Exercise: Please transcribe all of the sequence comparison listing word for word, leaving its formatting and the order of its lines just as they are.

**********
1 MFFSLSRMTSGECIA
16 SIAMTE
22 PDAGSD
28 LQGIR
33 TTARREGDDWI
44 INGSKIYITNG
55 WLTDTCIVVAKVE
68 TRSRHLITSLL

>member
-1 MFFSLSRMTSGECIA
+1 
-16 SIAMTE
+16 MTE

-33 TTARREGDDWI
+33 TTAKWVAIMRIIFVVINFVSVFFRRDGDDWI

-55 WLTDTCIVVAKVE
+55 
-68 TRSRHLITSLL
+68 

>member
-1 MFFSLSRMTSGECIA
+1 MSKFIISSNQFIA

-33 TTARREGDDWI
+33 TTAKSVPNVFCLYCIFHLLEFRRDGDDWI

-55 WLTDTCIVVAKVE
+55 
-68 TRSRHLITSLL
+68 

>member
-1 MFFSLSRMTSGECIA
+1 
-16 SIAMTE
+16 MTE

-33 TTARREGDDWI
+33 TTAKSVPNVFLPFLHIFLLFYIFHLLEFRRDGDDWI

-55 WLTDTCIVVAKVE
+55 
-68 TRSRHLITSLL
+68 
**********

1 MFFSLSRMTSGECIA
16 SIAMTE
22 PDAGSD
28 LQGIR
33 TTARREGDDWI
44 INGSKIYITNG
55 WLTDTCIVVAKVE
68 TRSRHLITSLL

>member
-1 MFFSLSRMTSGECIA
+1 
-16 SIAMTE
+16 MTE

-33 TTARREGDDWI
+33 TTAKWVAIMRIIFVVINFVSVFFRRDGDDWI

-55 WLTDTCIVVAKVE
+55 
-68 TRSRHLITSLL
+68 

>member
-1 MFFSLSRMTSGECIA
+1 MSKFIISSNQFIA

-33 TTARREGDDWI
+33 TTAKSVPNVFCLYCIFHLLEFRRDGDDWI

-55 WLTDTCIVVAKVE
+55 
-68 TRSRHLITSLL
+68 

>member
-1 MFFSLSRMTSGECIA
+1 
-16 SIAMTE
+16 MTE

-33 TTARREGDDWI
+33 TTAKSVPNVFLPFLHIFLLFYIFHLLEFRRDGDDWI

-55 WLTDTCIVVAKVE
+55 
-68 TRSRHLITSLL
+68 